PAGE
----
Setting the bar this high is something that no other country has done. In fact, the Sentencing Council notes that in other common law jurisdictions, the largest discount on offer is around a third, with some offering up to 35 per cent.
“Malaysia are considering a 50 per cent reduction of the statutory maximum, though this is not understood to have been implemented,” adds the Sentencing Council.
The new maximum discount of 50 per cent would lower the average sentence by 34 per cent – almost 10 per cent more than the current average sentence discount.
It might not be in a criminal’s interest to plead guilty early, but if they do – they could get out of prison earlier. But who else benefits?
If the MoJ does nothing to reform the system, it expects prisoner numbers to rise from 85,361 to 88,400.
Mr Clarke’s 50 percent idea could pull back that number by 3,400 within the next four years – and that would save the department £130m.
For a department facing 23 per cent cuts in its £3.7bn budget, it’s fair to say £130m is hardly the “enormous difference” Mr Clarke spoke of.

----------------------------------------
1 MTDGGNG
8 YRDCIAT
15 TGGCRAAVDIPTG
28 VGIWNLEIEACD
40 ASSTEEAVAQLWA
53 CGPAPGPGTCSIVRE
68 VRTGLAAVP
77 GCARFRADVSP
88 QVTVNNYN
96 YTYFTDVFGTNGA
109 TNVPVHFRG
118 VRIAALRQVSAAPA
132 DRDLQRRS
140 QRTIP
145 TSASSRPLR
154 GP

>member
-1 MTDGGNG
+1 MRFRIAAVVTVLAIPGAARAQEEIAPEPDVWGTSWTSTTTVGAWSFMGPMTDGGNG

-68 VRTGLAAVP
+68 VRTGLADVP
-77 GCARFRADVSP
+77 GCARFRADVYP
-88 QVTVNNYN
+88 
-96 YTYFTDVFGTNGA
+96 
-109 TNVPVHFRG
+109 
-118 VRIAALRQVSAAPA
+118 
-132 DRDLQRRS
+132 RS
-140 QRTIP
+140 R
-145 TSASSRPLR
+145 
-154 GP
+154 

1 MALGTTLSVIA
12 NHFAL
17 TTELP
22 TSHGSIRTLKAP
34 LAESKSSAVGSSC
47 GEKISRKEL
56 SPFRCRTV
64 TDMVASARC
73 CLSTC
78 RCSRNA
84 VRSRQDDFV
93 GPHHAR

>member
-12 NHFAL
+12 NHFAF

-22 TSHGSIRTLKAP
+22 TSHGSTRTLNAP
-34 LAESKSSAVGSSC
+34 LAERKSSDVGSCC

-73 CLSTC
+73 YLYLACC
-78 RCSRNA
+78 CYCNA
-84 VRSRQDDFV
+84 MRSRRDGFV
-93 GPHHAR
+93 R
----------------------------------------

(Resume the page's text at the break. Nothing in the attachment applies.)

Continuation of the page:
In 2009, more than 10,000 cases pleaded guilty at the door of the court, the MoJ said. “Increasing the number of guilty pleas will reduce this number and therefore lead to efficiency gains in court,” the Green Paper concludes.
Yet the Sentencing Council said it couldn’t identify any research to support the idea that the volume of early guilty pleas would climb under the new rules.
Plus in an interview with Channel 4 News, Catherine Briddick, senior legal officer at Rights of Women, said that in offences where the conviction rate is low there would be little point in pleading guilty early on. Conviction rates for rape are woefully low at just 5.6 per cent.
Ms Briddick said: “A defendant who has been charged with a serious sexual offence like rape will be getting legal advice, and it’s the job of his solicitor to go through the evidence with him and the strength of it.
“If the case is one where the evidence is not so strong, or where the evidence could be challenged in court quite robustly, or it’s an area of law where conviction rates are very low then there is less impetus for the victim in pleading guilty at that stage.”